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Module 1: Molecular Probes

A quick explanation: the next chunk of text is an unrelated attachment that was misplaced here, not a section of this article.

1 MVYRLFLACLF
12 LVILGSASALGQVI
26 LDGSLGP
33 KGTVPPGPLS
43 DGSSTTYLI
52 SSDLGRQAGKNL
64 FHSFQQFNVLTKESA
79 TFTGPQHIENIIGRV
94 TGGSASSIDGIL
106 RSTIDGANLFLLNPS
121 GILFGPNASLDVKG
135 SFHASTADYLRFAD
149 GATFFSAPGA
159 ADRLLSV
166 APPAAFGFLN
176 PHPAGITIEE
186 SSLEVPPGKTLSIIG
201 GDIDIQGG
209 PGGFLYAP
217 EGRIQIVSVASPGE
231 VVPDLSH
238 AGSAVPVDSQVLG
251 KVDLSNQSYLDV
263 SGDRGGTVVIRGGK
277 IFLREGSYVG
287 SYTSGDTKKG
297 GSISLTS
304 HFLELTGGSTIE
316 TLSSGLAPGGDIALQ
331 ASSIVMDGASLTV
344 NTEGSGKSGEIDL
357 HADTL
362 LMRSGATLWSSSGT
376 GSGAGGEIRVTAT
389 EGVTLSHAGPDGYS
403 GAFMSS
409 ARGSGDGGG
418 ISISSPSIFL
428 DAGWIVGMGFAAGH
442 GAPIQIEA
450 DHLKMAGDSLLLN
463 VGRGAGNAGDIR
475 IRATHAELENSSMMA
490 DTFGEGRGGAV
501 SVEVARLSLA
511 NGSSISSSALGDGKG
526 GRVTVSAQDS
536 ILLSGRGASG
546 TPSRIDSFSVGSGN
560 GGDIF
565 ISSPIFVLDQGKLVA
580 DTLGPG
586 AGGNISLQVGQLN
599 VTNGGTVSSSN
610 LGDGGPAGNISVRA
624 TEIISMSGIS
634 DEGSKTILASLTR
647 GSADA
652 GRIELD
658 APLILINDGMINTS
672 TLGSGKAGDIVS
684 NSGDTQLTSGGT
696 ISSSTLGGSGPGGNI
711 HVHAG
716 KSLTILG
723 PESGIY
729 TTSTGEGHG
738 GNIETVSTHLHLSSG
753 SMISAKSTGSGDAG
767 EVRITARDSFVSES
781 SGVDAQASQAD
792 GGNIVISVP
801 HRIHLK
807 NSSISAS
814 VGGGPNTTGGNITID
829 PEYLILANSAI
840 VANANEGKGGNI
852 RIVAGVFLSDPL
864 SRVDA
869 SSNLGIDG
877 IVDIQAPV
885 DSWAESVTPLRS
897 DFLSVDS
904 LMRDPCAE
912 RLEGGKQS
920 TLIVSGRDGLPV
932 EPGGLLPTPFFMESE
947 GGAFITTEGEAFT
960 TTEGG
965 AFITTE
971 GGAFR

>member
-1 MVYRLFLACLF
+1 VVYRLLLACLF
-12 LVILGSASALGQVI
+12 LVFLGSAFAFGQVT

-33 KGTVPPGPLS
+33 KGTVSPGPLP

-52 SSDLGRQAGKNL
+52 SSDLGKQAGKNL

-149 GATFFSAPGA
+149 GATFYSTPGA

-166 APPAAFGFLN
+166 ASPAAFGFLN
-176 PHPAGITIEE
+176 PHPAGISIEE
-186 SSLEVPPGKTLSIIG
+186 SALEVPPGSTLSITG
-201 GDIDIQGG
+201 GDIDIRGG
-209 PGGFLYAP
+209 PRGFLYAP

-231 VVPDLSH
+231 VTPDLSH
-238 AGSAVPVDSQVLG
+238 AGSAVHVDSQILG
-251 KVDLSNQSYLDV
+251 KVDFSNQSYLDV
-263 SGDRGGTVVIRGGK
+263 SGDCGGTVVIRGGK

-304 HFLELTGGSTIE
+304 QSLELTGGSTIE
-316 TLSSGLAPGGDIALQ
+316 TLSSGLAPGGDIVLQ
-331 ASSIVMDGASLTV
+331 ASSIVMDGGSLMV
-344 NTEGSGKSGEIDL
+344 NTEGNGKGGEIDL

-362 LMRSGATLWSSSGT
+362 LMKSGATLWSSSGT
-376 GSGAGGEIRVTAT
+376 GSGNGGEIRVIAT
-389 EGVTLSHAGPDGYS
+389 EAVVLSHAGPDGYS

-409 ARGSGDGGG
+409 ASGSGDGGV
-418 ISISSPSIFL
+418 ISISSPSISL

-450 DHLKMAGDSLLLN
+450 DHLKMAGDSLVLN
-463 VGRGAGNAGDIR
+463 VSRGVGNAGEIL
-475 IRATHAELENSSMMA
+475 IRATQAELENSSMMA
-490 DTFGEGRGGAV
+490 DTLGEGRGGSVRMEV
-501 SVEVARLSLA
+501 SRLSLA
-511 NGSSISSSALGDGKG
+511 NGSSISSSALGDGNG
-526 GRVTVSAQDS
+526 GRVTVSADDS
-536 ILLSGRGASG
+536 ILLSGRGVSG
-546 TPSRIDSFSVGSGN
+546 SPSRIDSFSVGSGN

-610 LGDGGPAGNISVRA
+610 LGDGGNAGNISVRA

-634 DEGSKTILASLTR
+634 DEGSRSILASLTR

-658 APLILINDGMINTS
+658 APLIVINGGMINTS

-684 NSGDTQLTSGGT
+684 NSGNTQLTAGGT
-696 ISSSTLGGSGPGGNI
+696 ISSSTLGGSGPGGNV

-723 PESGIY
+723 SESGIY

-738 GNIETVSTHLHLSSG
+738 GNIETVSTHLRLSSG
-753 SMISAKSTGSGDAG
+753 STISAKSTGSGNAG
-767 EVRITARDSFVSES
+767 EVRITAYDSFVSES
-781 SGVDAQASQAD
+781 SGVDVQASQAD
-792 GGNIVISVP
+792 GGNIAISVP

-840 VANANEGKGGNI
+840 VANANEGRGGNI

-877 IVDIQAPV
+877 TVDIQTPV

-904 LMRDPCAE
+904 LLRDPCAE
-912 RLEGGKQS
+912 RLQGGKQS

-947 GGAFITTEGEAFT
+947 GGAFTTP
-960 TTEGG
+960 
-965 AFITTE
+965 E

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Hello, everybody and welcome back. So today we will be talking about a different topic and that is the chemistry of carbohydrates. So carbohydrate is of course you know, that it is one of the very important biomolecules that are present in our body in our cells, carbohydrates constitute a major part of our body constructions and it is also a major source of our cellular energy. So, there are different kinds of carbohydrates that are present in the animal body, in plants in microorganisms. Such as if you talk about the plants the stems of many different plants such as bamboo, straw, wheat. Majorly 2 of them are basically constructed of carbohydrates and the small carbohydrate molecules, the small molecules containing the sugars and other kinds of carbohydrates are the major source of the energy in plants. Similarly, in our animals in higher organisms, also cellular membranes are constructed of glycol lipids. So it is basically a combination of lipids and carbohydrates. Also, there are other parts of the body that are that have carbohydrates in it, and carbohydrate metabolism is obviously a major source of our energy microorganisms also have the same things. (Refer Slide Time: 03:31) And apart from those, there are other kinds of small molecules, of course, they are also biomolecules and they are present in our body in higher organisms as well as lower organisms and that have carbohydrate part in it or sugars part in it, such as we have seen before, to a large extent, our DNA that is constructed of the deoxyribose sugar RNA that is constructed of Dribose sugar so, these are the constructions of DNA and RNA on large biological macromolecules. Small molecules include ATP, adenosine triphosphate, adenosine diphosphate they are the source of energy in our body, the cells and obviously along with that, you know, there are many coenzymes there are many enzymes that have like the glycosidic part in it. They are many coenzymes such as NADP, nicotinamide adenine dinucleotide, phosphate, FAD, Flavin adenine dinucleotide and so on. There are many others and all of these coenzymes have sugar you need to attach to it most of the time its ribose or the deoxyribose. So, these are the smaller organic molecules or smaller biomolecules that contain carbohydrates. (Refer Slide Time: 05:16) Here if you see a lot of drugs, some of them are natural products, you can isolate it from natural sources. Some of them are synthesized also but they are very popular, very well-known drugs and these are mostly the anti-tumor agents. Doxorubicin is a very famous chemotherapeutic agent that is used in many different types of cancers. It has a glycosidic bond and that has a carbohydrate or the sugar moiety which is a little bit modified of course here. Doxorubicin was initially synthesized from Daunaubicin, Daunaubicin is a naturally occurring molecule or is a natural product. So, this has a diamond group and this is the very close similarity with the doxorubicin structure. This is an Epirubicin, this is Idarubicin. So many of them are available as drugs in the market and they contain carbohydrates. (Refer Slide Time: 06:23) So, in general carbohydrates, basically the organic molecules or organic compounds that show biological applications not only that, they are themselves are biomolecules. The molecules that are abundant in the biological system as I have said, are the major source of energy. Also, carbohydrate is the major source of the carbon that is needed in the various cellular activities to synthesize with various molecules in the cell's carbon containing molecules. It is a major source of carbon in cells obviously most of the smaller molecules that are present in cells have carbons in it and many of those molecules or the biomolecules are actually derivatized or actually synthesized back from carbohydrates. So it is a major source of carbons in the cells also, they also serve as a storage unit in biological bodies or biological cells. The name carbohydrate basically means that if you charge a molecule, what you get is carbon and hydrates mean water. So that is where the name came from carbohydrates means it produces carbon plus water when you make it to undergo massive oxidations. So it is a major source of energy because that is due to the metabolism effect, which basically means the oxidation of the carbohydrates that produce the energy now, carbohydrates can be divided into many different kinds. (Refer Slide Time: 09:50) So carbohydrates have the types of carbohydrates many different types 1 is, of course, we call it monosaccharides. Carbohydrates are also known as saccharides. Monosaccharides are the carbohydrates that have a single carbohydrate unit such as glucose, fructose, ribose, of course, all sorts of smaller structures, which have a single carbohydrate unit is called a monosaccharide, of course, I think most of these things that I will be around the carbohydrates. And they are structures when they are utilities most of those things you already know of for the sake of the course I think I will go through them again so monosaccharides second division is called the disaccharides. Disaccharides are one of the molecules so, having a single carbohydrate unit disaccharides have 2 carbohydrates units and those are connected by glycosidic bonds a single glycosidic bond would be there so it is a bond. The example of such the disaccharides can be lactose, sucrose and show I will show you the structure of lactose for example to draw the chair conformation, this is O CH 2 OH OH this is the equatorial has hydrogen in it and here the beta enamors down the plane this is off the plane wage. Now, this is the glycosidic bond O and there is another one that can be developed from here. So, is this O, this is the other one here is your hydroxyl group this is OH OH and beta OH. So you have a single glycosidic bond here and this is the structure of lactose which has to have the carbohydrates units so it is a disaccharide. (Refer Slide Time: 14:04) The third one is called oligosaccharides, oligosaccharides that name itself represents that it should have multiple numbers of or more than 2 number of carbohydrate units. So in this case, typically, the oligosaccharides are the carbohydrates that contain around 3 to 10 units of monosaccharides so, typical examples are dextrins. Dextrins are an important class of oligosaccharides they have a lot of use in the pharmaceutical industry, in textile industries, in other industries as well. So, a lot of industrial applications from dextrins. Another one is the raffin series, raffinoses series of molecules they contain the multiple numbers of less than 10 number of monosaccharide units attached via glycosidic bonds together that is called oligosaccharides and the fourth one which you will know a lot of examples of are called polysaccharides, Polysaccharides are basically the polymers of the monosaccharides. Polymers of the monosaccharides more than 10 units connected together while other glycosidic bonds and this monosaccharides can be different, different means in the same polysaccharide there can be multiple kinds of monosaccharides multiple numbers of course is there along with that multiple kind of monosaccharides can be connected together to give you the polysaccharides cellulose present in many plants is a major material. That is obtained from plants, glycogen, starch these are all part of the polysaccharides they have different kinds of units that are connected together to give you the polymeric structure and that is why they have very long structures, very tough structures sometimes. So, I will give you a table regarding the division of these sugars, and then we will move on to the chemical part. (Refer Slide Time: 18:07) So, if you make a table so, this is the class what kind of sugar this is a subgroup. These are the components or what materials are present in them. Sugar can be monosaccharide examples are glucose, galactose, fructose, xylose I will show you all the structures also just a little bit later and then you have the disaccharide as we have talked examples of the disaccharide are sucrose, lactose, trehalose. Trehalose is a very important carbohydrate or a very important sugar-containing molecule which has a lot of biological applications maltose and then polyols such as very well-known sorbitol, mannitol. So first-class sugar means which has 1 unit of monosaccharides or 2 units of monosaccharides disaccharides and then comes the oligosaccharides. It is the first, second is oligosaccharides the example I have seen, given is dextrin, it can be in general maltodextrins. Oligosaccharides would be between 3 to 9 numbers of monosaccharide units. Then fructooligosaccharide is also there and the reference in the last one is, so this is basically 3 to 10 units. Then comes the polysaccharides, polysaccharides are more than 10. So more than 10 units of sugars, can be divided into 2 parts. One is the starch-containing amylose and then amylopectin and then non-starch such as glycogen, the cellulose of course pectins and so on. There are other examples also so, these are briefly the division that you can make or the different classes of carbohydrates. Now, coming to the chemical structures so most of them are in the kind of have been evolved from the basic unit which is glyceraldehydes. So, structural similarity or is from the glyceraldehydes. (Refer Slide Time: 23:14) Glyceraldehydes has this structure OH these CH 2 OH this is glyceraldehydes and according to the nomenclature, glyceraldehydes has a Kidal center here because all 4 groups attach us to the carbon are different so it is a Kidal Center, which is optically active. And therefore, it should have 2 isomers one is this other one is this I have drawn the free surf projection this here H CH 2 OH, this is also glyceraldehydes so according to nomenclature, this is D-glyceraldehydes. Because the OH is on the right-hand side Dextro so D-glyceraldehydes so now, here in this class I will talk about only the monosaccharides and all those monosaccharides are mostly of the configurations. So and this is L- glyceraldehydes, so I will not talk about the L-isomer will mostly talk about the D-isomer. For D-glyceraldehydes, if you go one carbon up from here, then what to synthesize what to get is 2 here, 2 optical centers or 2 carbons Carroll centers. CHO this one remains as it is D because that is what the name is coming from. Now, here the next one can have the same or this remains D. Here this can be the opposite OH H CH 2 OH. If you have multiple carbon centers did you hear the name erythrose and threose? So, the same side and the opposite side is known as it basically erythrose and threose the concept basically came from the sugars this is called erythrose 4 carbon units, both the hydroxyl groups on the same side. This is called threose, where the hydroxyl groups are on opposite sides so this is the 4 carbon units. (Refer Slide Time: 26:20) And now moving on erythrose this is your threose if you move to one carbon of again. So, here is basically C-3, 3 carbon center this basically becomes C-4, 4 carbon centers C 4 C 4 and from here 1 step of ascending series 5 carbon CHO OH H so, this should be CH 2 OH. Now the new one can be OH in this direction this is your arrivals, so the differences in the new one CHO this can be the other way around H OH remains the same so, we are adding up. So, this is what is the new addition right from here the new carbon is joining here. So, this should change the other should remain intact this is your ribose, this is your arabinose. Similarly, from threose you can draw 2 so, this is your C-5 C 5 that is evolving from erythrose from threose is CHO this is the new one. So, it can be OH H H OH OH H CH 2 OH that is your xylose and H OH OH H this is your lyxose so, ribose is a sugar that is abundant for DNA and RNA. Similarly, if you move half, I am not drawing them you will have altrose and allose that is the 6 remembering with the 6 carbon and from arabinose that I will draw the next page what you will have is because these are the most well-known one glucose and mannose. From xylose, you can have again glucose also and idose. Lycos you will have galactose and talose those are for the 6 carbons so the structure of glucose is very important. (Refer Slide Time: 31:09) So these are all aldose sugars I will draw the structure of glucose CH-OH H OH H OH H CH 2 OH this is your D-glucose basic sugar is a source of energy. So, it is a purely optical active molecule that shows the specific optical rotations and this is aldose sugar. So, monosaccharides can be of 2 different kinds one is aldose means which has an aldehyde group here and the other one is ketose such as the fructose. So as we move on, I will show you the structure of fructose, aldose and that would be ketose because that has, it has the general structure of the ketones is the first one will have the CH 2, OH and then you will have the ketone and then the other way around, it will move on. When you form a disaccharide then you need to form a glycosidic bond right. So, I will show you first a reaction through which our glycosidic bond can be formed in a synthetic way. (Refer Slide Time: 32:44) The name reaction is Koenigs-Knorr reaction actually ko loud as German pronunciation if you write in English, you will find this most this spelling in the book Koenigs Knorr reaction for the formation of the glycosidic bond. In this case, if you start for example, if you take the chair conformation, you start with the halide alpha one Bromo you have here CH 2 OH this is OH, this is OH and this is alpha OH. So, the first thing you have to do the production of all the hydroxyl groups otherwise it will react and that can be done very well. That you know already we have done some sugar chemistry during DNA synthesis, acidic and hydride if you add then or acetic acid also, then this will protect all the hydroxyl groups bromine so this will be converted into O Ac. This would be O Ac O Acited CH2 OAc. So you have to form our glycosidic bond over here it is usually done by using Ag 2 CO 3 a mile reagent actually silver carbonate, what it does is it will precipitate it, one molecule of Ag Br, Ag Br would be forming and that will precipitate out that is the driving force for the reaction. So it will drag the Br. I will show you the structure in a structural orientation these O O Ag this is the structure of Ag 2 Co 3 Br minus goes there. It will take up this will become a kind of a minus since the Br minus is getting out, this will create a positive charge on this carbon that will be to some extent compensated by that lone pair of oxygen and we will form plus this complex O Ac O Ac now you have acted and that has double bond oxygen. So, this will attack here, open this up that will give you a better complex or better intermediate energetically more favorable intermediate. So, basically O here it will form a complexation and this will be delta plus of course CH 3 this will be positive charge over here O Ac O Ac. So that blocks the down the plane and now you have to form the glycosidic bond you reacted with just for example, you treat it with methanol. So, your first reaction is the basic treatment of this compound with acetic anhydride Ag 2 Co3 and methanol. So, what this will do, this will come to attack this carbon this will open up but this attack has to come from the top position here because the down is blocked by the cited so that triggers the stereochemistry. So, it will be up the plane O CH 3 up the plane and then rest will come as it is, O Ac back O Ac this is O Ac CH 2 O Ac and for extra hydrolysis, you can leave the acetate and get back your hydroxyls back so, this is the formation of the glycosidic bond. So, one of the reactions which you can use to form the glycosidic bond, as I had shown that from glyceraldehydes, you can approach or you can synthesize all the higher orders of the monosaccharides. So, I will show you a couple of reactions, which are methods which are used some pretty old reactions actually many of you already know of all these reactions. Those are used to increase the number of carbons on the glyceraldehydes or on the sugars so one of them. (Refer Slide Time: 39:16) So this is called ascending series alcohol sugar ascending series so if you start from, let us say arabinose and you want to get synthesis, glucose from there this is the structure 1,2,3 so D This is D means the minus actually this comes from your experiment D arabinose. The question is how can you increase the 1 carbon here. So the reaction is called a Kiliani reaction very wellknown reaction, it is an AMD reaction very old reaction. The way to do is to add up one cyanide over here because cyanide is a source of carbon. So if you treat this with KCN or HCN not a nice reaction. Because cyanide is very harmful all of you know, but in a controlled way. Now, you can bypass these regions in a few modern regions, but still, so this is how I am talking about the old method the actual reaction that people have used. So, if you have cyanide, if you use cyanide, what it will do? This will cyanide is basically CN minus nucleophilic addition on the aldehyde. So you will have CN here, CN and this becomes O minus CH OH, it can be this way it can be the other way around also and rest will be as it is H OH OH H CH 2 OH plus you will have the other one, this is H this is O minus H OH OH H CH 2 OH it turns out that this is actually the minor product. And this is actually your major product this is according to cramps rule if you remember, this is a very famous carbonyl compound reaction of which way the incoming nucleophile will come depends, that is governed by a rule called known as the Cramps rule or write it here. So according to Cramp's rule, this should be the major product and obviously O minus would become OH so, what you basically have now. (Refer Slide Time: 43:15) This as a major product, you have cyanide and you have H OH OH H CH 2 OH. Now you have to convert this into an aldehyde you can use it using the catalytic hydrogen palladium or if you do on electron you can also use DIBAL aluminum reagent, di isopropylbutyl, di isobutyl aluminum chloride. So, that will give you the basically CH2 NH2 and this for further hydrolysis. So, this is number 1 number 2 would be for the hydrolysis that will move it to the aldehyde, H OH OH H CH 2 OH this becomes your H OH this is actually your mannose and from the other one. If you do this minor product, this will give you your glucose. So if you want to have your glucose I think you have to start with ribose. As a major product, if you want glucose as the major product, you have to start with the ribose not arabinose so this is one reaction for increasing the carbon in the sugar. (Refer Slide Time: 45:26) Another reaction is Nef carbonyl reaction so in general, you have a CHO I am not writing the stereochemistry anymore. Just taking a general example CH3 CH 2 OH, if you treat these with a nitro compound, so the idea is you have to create carbon and that will act as a nucleophile to attack the aldehyde. So you have to use a base H minus condoning or I will simply base it can be many different kinds of bases can be used. So base that will actually produce a carbonate CH 2 NO 2 this carbonate because of the presence of an NO 2, which has strong electron the ability is quite stable, and it is good chemistry actually with Karbonn chemistry. So this will react here so, you have CH 2 NO 2 in the next phase you have CH-OH and other CHOH so, you have created a new CH 2 OH. And then on basecatalyzed hydrolysis this you can convert it into the aldehyde CHO CHOH CHOH CH 2 OH so you have now, one carbon up. So, these are some of the very well-known techniques to all organic chemistry methods that we use in the laboratory to vary the number of carbons. So to in this case I have talked about the ascending series, you know means the addition of one carbon, they are now coming to descending series. (Refer Slide Time: 48:24) So, starting with higher-order, how can you reduce one? For example, you start with glucose 1, 2, 3, 4, 5, 6. So, this is your D glucose if you treat these with hydroxylamine, then what do you get this act as a nucleophile this comes back. So you will have CH and then it basically liberates water one molecule it is the condensation reaction right carbonyl with amine condensation is pretty popular. So this will have your CH double bond in OH H H OH OH H CH 2 OH, if you hit this up ideally this can remove another molecule of water. But this does not happen like that. It works best if you use a little bit of acetic anhydride. So, that will basically eliminate another molecule of water and this will create your cyanide CN. At the same time, since you have used acetic anhydride it will rotate all the hydroxyl groups as well. So, you will have now OAc H CH 2 OAc. Now hydrolysis Ester hydrolysis basically to deprotect all this that will create CH O H and all the rest of it I am writing this because I need this H OH OH H CH 2 OH. If you treat these with the base what happens base will take up this it will go and your cyanide will be eliminated because cyanide is also a good living group so, that will expose the CH one CHO here and this one carbon would be gone. So, you will have CH O and then the rest of it one carbon down H OH OH OH OH H CH 2 OH so, you have descended 1 carbon here. Now, this base is actually you should not use a very strong base because this is kind of a numeric one, so it is very level you need a mild base and the reagent is we use silver nitrate in is called ammoniacal silver nitrate in ammonium hydroxide which is known as the ammonical silver nitrate. This basically generates ammonia complex plus OH minus some mild base. So, you have free OH minus that will act as the base here. So, this is basically the OH minus that will take up the proton will do this chemistry and this reaction is known as the Wohl’s method to reduce sugar, to reduce carbon. (Refer Slide Time: 53:35) The second reaction is if I start with the same glucose OH H H OH CH 2 OH glucose again and then you treat this with bromine water. Bromine water is used to oxidize aldehyde to a carboxylic acid. So you will have a carboxylic acid and all the rest of it then treat this with calcium hydroxide and heat it off it will form CO whole 2 CA CH 2 OH this if you treat it with Fenton's reagent. Fentons reagent is basically your FeSo 4 for in hydrogen peroxide. Then you get the elimination of carbon dioxide and this will be, next carbon would be exposed. So, this will become CHO and you have this OH H CH 2 OH. This is another method through which you can reduce one carbon on the sugar and this reaction is known as Ruff synthesis or Ruff reaction. Another very interesting thing is a very important reaction that a sugar undergoes and that is for the formation of osazone is called the Amadori rearrangement. (Refer Slide Time: 56:37) If you take either allose or ketose and if you treat it with phenol hydrogen you will get the formation of ozone, people have used that chemistry for various other aspects also. So I will show you that Amador rearrangement first and then we can maybe use it later aldohexose, it will start with 6 carbon with an aldehyde is called aldose hexose, phenol hydrogen NHNH 2 phenol hydrogen reacts with a carbonyl compound. To give you phenol hydro zone minus water condensation reaction it is very well known in NHPH. This now, this can happen and you can use a little bit of base also NH PH. This will create this OH CHOH whole 3 OH. Now, this is the driving force this will come and this will take up the proton and this will open up. This is basically the Amador rearrangement this is the rearrangement. So, you will remain with CH double bond so this will be here NH. And you will form a keto all 3 CH 2 OH. So I will basically write it here this, this is coming here it will take up go there and you exposed now another ketone, if you treat this with another molecule of phenol hydrogen that will again condense with the keto NH C double bond N NHPH whole 3 CH 2 OH another molecule of phenol hydrogen we will hydrolyze these and we will replace these by the same compound. In N NHPH N NHPH CH whole 3 CH 2 OH this would be formed and this is known as osazone formation. This actually is used some of this chemistry has been used for in the next one I will show you the AP modernization if you want to change the stereochemistry of the anabolic carbon. This is one of the ways to do it even from allose to ketose conversion, you can also do using this kind of chemistry. Thank you.